1.4       As we can no longer continue with quasi-fiscal operations, we recommend Midkwe Mining Services to be considered by KCGM to take over from Carslone.  Your contact person is Honourable Mutomba.


1.5       Carslone will continue to rent out the escavator and two dumpers to Midkwe to ensure payment to the creditors outstanding as at today.


1.6       Your company may, as per recommendation, negotiate new tribute and rental agreements to replace our current arrangements at their expiration.


I would like to thank your company for the professional

manner in which you handled business with Carslone



We undertake to do our best to pay the outstanding debts

due to KCGM.


Our contact person remains Mr Wonder Kapofu, whom you are

very familiar with.


Yours faithfully,


M.E. Chiremba



This letter was followed by a memorandum addressed to Carslone’s Plant Engineer at Chaka Gold Plant which read as follows.:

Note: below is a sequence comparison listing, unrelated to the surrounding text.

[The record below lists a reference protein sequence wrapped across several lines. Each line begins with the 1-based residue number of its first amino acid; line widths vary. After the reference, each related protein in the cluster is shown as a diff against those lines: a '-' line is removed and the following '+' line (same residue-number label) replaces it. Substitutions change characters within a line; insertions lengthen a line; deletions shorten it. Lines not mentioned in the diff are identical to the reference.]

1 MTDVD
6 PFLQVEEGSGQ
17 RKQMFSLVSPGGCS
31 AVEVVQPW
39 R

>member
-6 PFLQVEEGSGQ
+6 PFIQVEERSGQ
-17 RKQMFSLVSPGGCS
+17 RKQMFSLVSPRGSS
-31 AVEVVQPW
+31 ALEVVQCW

“TO:                Mr C. Knight Plant Engineer, Chaka Gold Plant

FROM:            Mr W. Kapofu

CC                   Mr A. Adolfo Technical Services Manager

CC                   Mr ET Nhamo             GM Homestake Mining Group

DATE             30 January 2012



1. The above issue refers.

2. Attached are letters from Homestake/KCGM as well as from their lawyers, Matatu and Partners, as you aware and can deduce from the letters the tribute agreement has expired for Carslone Enterprises. Please, therefore render their officials all the necessary assistance, in the most utmost professional manner, to facilitate a smooth hand over take over of all the assets from that were handed over to Carslone Enterprises in 2006.


3. Thanking you for your usual co-operation”.



Despite this memorandum, on the expiry of the lease Carslone continued to mine at Chaka Plant and refused to hand the plant over to KCGM.  Thus it was that KCGM sought and was granted by the High Court on 29 February 2012, an interim interdict in the following terms:

“Pending the confirmation or discharge of the order, Applicant is granted the following interim relief:-